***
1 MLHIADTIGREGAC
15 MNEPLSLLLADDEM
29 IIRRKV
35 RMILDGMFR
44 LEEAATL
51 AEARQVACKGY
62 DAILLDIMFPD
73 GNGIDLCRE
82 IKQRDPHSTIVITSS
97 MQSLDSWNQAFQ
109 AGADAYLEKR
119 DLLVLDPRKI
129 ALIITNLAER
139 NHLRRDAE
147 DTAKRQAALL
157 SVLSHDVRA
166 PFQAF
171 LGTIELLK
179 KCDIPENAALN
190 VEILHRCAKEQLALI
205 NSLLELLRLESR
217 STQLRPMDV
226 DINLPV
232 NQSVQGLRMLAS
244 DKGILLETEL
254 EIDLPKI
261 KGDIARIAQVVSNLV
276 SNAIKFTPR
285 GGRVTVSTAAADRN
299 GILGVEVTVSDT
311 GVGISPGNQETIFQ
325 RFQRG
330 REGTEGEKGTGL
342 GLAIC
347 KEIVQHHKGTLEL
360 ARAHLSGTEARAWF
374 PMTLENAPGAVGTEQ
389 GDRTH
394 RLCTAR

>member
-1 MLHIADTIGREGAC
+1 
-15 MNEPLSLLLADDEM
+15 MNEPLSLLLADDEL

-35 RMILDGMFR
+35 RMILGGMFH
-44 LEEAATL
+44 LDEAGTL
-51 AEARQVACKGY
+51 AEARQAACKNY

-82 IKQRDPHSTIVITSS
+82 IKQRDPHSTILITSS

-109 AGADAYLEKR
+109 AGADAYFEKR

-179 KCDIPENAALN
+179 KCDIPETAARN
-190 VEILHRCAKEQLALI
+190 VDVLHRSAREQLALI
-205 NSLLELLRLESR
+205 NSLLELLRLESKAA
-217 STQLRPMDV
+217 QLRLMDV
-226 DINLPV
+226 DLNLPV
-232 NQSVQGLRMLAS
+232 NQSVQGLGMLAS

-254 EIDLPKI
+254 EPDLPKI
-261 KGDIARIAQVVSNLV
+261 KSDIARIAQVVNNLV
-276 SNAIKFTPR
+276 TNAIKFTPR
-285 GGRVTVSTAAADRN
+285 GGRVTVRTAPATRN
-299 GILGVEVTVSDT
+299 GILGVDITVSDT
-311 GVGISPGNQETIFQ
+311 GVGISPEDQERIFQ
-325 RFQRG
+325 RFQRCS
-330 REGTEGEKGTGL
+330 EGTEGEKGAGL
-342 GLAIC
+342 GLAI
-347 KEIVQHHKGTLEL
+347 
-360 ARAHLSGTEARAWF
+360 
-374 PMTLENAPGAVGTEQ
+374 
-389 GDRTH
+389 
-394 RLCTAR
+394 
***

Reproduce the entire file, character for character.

1 MLHIADTIGREGAC
15 MNEPLSLLLADDEM
29 IIRRKV
35 RMILDGMFR
44 LEEAATL
51 AEARQVACKGY
62 DAILLDIMFPD
73 GNGIDLCRE
82 IKQRDPHSTIVITSS
97 MQSLDSWNQAFQ
109 AGADAYLEKR
119 DLLVLDPRKI
129 ALIITNLAER
139 NHLRRDAE
147 DTAKRQAALL
157 SVLSHDVRA
166 PFQAF
171 LGTIELLK
179 KCDIPENAALN
190 VEILHRCAKEQLALI
205 NSLLELLRLESR
217 STQLRPMDV
226 DINLPV
232 NQSVQGLRMLAS
244 DKGILLETEL
254 EIDLPKI
261 KGDIARIAQVVSNLV
276 SNAIKFTPR
285 GGRVTVSTAAADRN
299 GILGVEVTVSDT
311 GVGISPGNQETIFQ
325 RFQRG
330 REGTEGEKGTGL
342 GLAIC
347 KEIVQHHKGTLEL
360 ARAHLSGTEARAWF
374 PMTLENAPGAVGTEQ
389 GDRTH
394 RLCTAR

>member
-1 MLHIADTIGREGAC
+1 
-15 MNEPLSLLLADDEM
+15 MNEPLSLLLADDEL

-35 RMILDGMFR
+35 RMILGGMFH
-44 LEEAATL
+44 LDEAGTL
-51 AEARQVACKGY
+51 AEARQAACKNY

-82 IKQRDPHSTIVITSS
+82 IKQRDPHSTILITSS

-109 AGADAYLEKR
+109 AGADAYFEKR

-179 KCDIPENAALN
+179 KCDIPETAARN
-190 VEILHRCAKEQLALI
+190 VDVLHRSAREQLALI
-205 NSLLELLRLESR
+205 NSLLELLRLESKAA
-217 STQLRPMDV
+217 QLRLMDV
-226 DINLPV
+226 DLNLPV
-232 NQSVQGLRMLAS
+232 NQSVQGLGMLAS

-254 EIDLPKI
+254 EPDLPKI
-261 KGDIARIAQVVSNLV
+261 KSDIARIAQVVNNLV
-276 SNAIKFTPR
+276 TNAIKFTPR
-285 GGRVTVSTAAADRN
+285 GGRVTVRTAPATRN
-299 GILGVEVTVSDT
+299 GILGVDITVSDT
-311 GVGISPGNQETIFQ
+311 GVGISPEDQERIFQ
-325 RFQRG
+325 RFQRCS
-330 REGTEGEKGTGL
+330 EGTEGEKGAGL
-342 GLAIC
+342 GLAI
-347 KEIVQHHKGTLEL
+347 
-360 ARAHLSGTEARAWF
+360 
-374 PMTLENAPGAVGTEQ
+374 
-389 GDRTH
+389 
-394 RLCTAR
+394 